It's All About Information Leaders: Erik Qualman (@equalman) and Jacob Morgan (@jacobm) to Headline #AIIM16

Jan 27, 2016 6:32:22 PM by John Mancini

I am so excited about this year’s keynotes at #AIIM16. They directly tie to the core rationale for the ENTIRE event -- and for that matter, the core reason why AIIM exists.

What do information leaders need to KNOW and DO to help their organizations survive and thrive in the era of Digital Disruption?

Erik Qualman is an international best selling author and motivational keynote speaker. He delivers 50 performances per year and has spoken in 44 countries. His partners include Starbucks, Raytheon, Chase, Sony, National Guard, IBM, Airgas, Disney and over 200 Universities. He has been nominated for the Pulitzer Prize and voted the 2nd Most Likeable Author in the World behind Harry Potter’s J.K. Rowling. Qualman is a sitting professor at Harvard & MIT’s edX labs.  And he has awesome cool green glasses (the last not part of the official speaker bio).

I chatted with Erik a few days ago about the event and some of the challenges facing Digital Leaders:  

Per Erik, "Mobile drives more than $200 billion in sales, yet only 25% of brands have a mobile strategy." We certainly saw evidence of this gap in our "ECM Decisions" report last year, which revealed that only 39% of organizations with ECM capabilities have some degree of mobile access to their ECM systems, translating into a whopping 60% of organizations who admit “Gaining user adoption has been a big problem for our ECM project.” Erik's advice? 1) Think mobile first; 2) Simplify your web presence to optimize for a growing mobile audience; and 3) Look at competitiors so that you are not wasting time reinventing the wheel. Clearly, how you manage your content and information assets is critical in pursuing a mobile-first strategy.

And that's just the tip of the iceberg.  Check out a Ted talk from Erik to get an idea of some of the topics he'll cover.  He'll also be doing a VIP book signing of his latest book -- What Happens in Vegas Stays on You Tube -- and a meet and greet. Make sure to check off this option when you register.

This is also another cool video drawn upon Erik's previous book, Socialnomics: How Social Media Transforms the Way We Live and Do Business.

Have you registered yet for AIIM16?  Seats are going fast.

Register Today

Tied directly to Erik's concept of Digital Leadership is our second keynote, Jacob Morgan.

Jacob is a millennial who speaks with and works with some of the world’s largest and most recognized companies such as Sodexo, Franklin Templeton Investments, Lowe’s Home Improvement, Lenovo, Safeway, Cisco, and many others. His books have been endorsed by some of the world’s top business leaders including Gary Hamel, the CEO of SAP, CEO of Whirlpool, CEO of Schneider Electric, CEO of Intuit, CEO of Unisys, Global Chairman of KPMG, and many others. 

Jacob will focus on the Future of Work.  Jacob will explore and answer questions like:  How is the world of work changing and what are the trends driving that change? How are these changes impacting the way employees work, the way managers lead, and how organizations are structured? What needs to be done to adapt to these changes? The future of work breaks down specific principles for employees, managers, and organizations to adopt in order to stay relevant and competitive in a rapidly changing world. He'll also meet with VIP attendees and do a book signing.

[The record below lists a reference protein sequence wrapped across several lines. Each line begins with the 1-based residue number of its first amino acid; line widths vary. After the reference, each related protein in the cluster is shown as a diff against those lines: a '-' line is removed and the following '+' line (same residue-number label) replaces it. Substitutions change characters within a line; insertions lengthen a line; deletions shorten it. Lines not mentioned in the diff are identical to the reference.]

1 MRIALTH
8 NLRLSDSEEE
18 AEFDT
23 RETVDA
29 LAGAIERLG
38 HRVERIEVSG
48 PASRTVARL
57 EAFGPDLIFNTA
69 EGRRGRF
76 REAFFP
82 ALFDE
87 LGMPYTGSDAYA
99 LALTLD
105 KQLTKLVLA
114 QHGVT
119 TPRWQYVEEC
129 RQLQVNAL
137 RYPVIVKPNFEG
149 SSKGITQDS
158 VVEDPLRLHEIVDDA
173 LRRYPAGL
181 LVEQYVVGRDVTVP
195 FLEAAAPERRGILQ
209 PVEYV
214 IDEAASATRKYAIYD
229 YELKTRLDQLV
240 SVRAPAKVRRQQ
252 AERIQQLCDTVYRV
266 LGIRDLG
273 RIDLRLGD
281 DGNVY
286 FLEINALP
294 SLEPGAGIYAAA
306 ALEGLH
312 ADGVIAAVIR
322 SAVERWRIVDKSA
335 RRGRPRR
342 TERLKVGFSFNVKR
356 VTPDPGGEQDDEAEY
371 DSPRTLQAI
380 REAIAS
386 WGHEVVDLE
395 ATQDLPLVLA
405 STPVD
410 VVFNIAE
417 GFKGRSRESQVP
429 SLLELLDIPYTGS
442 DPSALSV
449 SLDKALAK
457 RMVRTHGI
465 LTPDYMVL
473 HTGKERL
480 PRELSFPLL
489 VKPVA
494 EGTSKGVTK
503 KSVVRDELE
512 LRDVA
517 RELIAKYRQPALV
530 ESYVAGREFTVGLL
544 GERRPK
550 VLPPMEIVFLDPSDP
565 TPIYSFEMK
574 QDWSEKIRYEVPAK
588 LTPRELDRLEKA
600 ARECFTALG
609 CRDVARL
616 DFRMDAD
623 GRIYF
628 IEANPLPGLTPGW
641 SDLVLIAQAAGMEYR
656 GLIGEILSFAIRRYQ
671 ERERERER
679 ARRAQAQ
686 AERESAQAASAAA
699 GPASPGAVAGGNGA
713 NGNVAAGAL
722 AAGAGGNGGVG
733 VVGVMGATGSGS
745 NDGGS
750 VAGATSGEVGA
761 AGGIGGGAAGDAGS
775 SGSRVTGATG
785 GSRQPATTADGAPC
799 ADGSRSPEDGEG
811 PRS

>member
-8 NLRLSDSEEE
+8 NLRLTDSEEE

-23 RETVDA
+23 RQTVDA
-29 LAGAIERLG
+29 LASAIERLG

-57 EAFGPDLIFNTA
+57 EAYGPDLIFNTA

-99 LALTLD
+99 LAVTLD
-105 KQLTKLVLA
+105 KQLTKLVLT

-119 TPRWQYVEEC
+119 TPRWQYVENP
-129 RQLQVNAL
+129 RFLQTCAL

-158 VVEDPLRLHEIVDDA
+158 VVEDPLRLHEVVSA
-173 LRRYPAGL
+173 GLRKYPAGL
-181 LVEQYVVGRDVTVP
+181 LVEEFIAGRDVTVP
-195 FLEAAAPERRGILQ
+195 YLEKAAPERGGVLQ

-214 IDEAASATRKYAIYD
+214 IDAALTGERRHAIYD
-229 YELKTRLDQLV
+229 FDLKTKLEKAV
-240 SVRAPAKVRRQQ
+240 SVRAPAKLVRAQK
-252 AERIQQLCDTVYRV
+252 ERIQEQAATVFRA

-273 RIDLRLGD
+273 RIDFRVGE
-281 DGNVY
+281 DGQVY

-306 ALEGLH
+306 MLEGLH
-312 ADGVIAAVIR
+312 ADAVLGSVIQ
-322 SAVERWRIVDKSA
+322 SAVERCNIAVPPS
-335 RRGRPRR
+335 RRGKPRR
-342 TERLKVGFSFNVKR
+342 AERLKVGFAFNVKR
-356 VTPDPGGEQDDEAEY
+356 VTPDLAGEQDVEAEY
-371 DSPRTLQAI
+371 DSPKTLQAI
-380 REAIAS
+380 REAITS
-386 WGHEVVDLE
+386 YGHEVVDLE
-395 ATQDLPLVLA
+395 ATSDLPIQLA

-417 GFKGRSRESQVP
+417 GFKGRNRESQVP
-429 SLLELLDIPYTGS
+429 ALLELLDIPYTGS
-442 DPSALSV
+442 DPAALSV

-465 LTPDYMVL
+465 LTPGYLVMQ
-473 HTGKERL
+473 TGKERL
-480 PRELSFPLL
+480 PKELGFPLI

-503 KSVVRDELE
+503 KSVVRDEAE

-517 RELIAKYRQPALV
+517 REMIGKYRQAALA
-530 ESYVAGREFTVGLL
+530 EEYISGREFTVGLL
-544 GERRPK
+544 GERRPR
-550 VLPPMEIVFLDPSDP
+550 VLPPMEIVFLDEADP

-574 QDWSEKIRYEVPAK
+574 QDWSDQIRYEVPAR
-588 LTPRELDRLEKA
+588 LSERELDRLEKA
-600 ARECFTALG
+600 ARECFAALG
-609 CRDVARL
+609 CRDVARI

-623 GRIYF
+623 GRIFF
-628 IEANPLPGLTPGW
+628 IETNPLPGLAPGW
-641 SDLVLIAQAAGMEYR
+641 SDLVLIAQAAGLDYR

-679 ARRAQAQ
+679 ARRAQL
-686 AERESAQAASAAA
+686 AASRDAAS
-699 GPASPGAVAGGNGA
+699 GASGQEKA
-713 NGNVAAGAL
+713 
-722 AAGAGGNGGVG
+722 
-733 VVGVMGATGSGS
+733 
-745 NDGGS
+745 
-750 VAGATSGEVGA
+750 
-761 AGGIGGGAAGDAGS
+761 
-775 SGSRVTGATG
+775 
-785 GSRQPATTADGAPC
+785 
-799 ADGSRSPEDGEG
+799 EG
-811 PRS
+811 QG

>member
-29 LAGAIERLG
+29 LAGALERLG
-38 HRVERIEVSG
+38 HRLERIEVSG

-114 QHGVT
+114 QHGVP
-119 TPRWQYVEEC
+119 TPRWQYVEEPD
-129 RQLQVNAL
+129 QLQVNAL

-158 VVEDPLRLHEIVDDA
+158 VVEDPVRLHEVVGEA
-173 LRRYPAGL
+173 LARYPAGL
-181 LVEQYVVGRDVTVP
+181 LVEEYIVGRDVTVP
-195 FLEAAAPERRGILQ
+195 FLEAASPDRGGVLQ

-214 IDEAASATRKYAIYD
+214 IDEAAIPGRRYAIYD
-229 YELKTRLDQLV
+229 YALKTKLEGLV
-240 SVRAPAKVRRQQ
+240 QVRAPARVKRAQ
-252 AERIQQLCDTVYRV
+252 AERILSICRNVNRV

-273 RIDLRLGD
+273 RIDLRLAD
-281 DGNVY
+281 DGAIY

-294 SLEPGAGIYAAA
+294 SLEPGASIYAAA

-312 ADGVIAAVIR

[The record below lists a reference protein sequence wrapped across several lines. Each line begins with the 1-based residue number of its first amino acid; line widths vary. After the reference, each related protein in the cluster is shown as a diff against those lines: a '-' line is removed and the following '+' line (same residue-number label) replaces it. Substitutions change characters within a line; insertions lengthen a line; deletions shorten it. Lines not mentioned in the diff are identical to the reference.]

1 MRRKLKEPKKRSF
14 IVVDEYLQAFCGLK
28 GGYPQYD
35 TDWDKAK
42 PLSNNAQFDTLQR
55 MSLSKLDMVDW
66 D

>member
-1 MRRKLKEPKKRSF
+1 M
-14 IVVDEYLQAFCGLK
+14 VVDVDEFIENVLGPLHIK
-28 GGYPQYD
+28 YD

Jacob has an awesome set (33!) of "The Future in Five" 5-minute videos on YouTube that will give you a sense of the perspective he brings to AIIM16. They cover topics ranging from Why HR is Ripe for Disruption to Why Your Company Should Stop Trying to be Like Google to Change Doesn't Have to Start at the Top, But It Helps!  And his most recent, Does Dress Code Matter? [Note: at AIIM16, it doesn't! Come as you are! After all, we're in New Orleans, for crying out loud]

I previously posted the following Infographic summarizing not only AIIM, but the specific issues we’ll be talking about at #AIIM16. Please free to pass it around. Post it on your web site or on Facebook. Email it to your friends. Have your kids take it to school. Put it on a shirt. Use it to help get justification to attend the Conference.

Hey! We’re a $6 million organization trying to move the world! Spread the word.

Register today for AIIM16:

Register Today

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Topics: aiim16

AIIM in a Nutshell

Jan 26, 2016 12:36:01 PM by John Mancini

I'm often asked for a quick explanation of what AIIM is and what we do.

Here you go.  Pass it around if you're so inclined; would appreciate it.

This is what we're going to be talking about at AIIM16.  Early bird ends this week.  It will be a great event -- check it out.

Register Today

 

Some recent posts you may have missed:

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Topics: content management, ecm, aiim, aiim16

#Snowmaggedon, #Carmaggedon and the Vulnerability of our Information Systems

Jan 23, 2016 10:42:25 AM by John Mancini

I live in the Washington, DC area. That admission is the first step on the 12 step recovery process from Snow Panic Addiction.

Washington, DC LOVES nothing better than a snow panic. We close our schools not when there is snow on the ground, but when it is still 200 miles away.

Just to give you a sense, this is what the snow looked like at 1:05 p.m. on Friday. And our schools had been closed for two days at that point.

 

 In case you have been living in a bunker without communications like the Unbreakable Kimmy Schmidt for the past week, the East Coast is in the middle of a MASSIVE! HISTORIC! EPIC! snowstorm. And even better, we in Washington, DC are going to be the leaders in snow accumulation. Take that, Syracuse and Philadelphia and New York and Boston! Speaking of Kimmy Schmidt, that might be a good binge watch during the storm.

We are calling this a #SnowMaggedon. Just because. It is better than our usual Washington, DC naming convention, “SnowGate.”

But before this storm, we had Wednesday night, and many outside the DC have confused this “storm” with what is going on now. The “storm” on Wednesday was about ½ inch of snow, at exactly the right time. Evening rush hour. And then…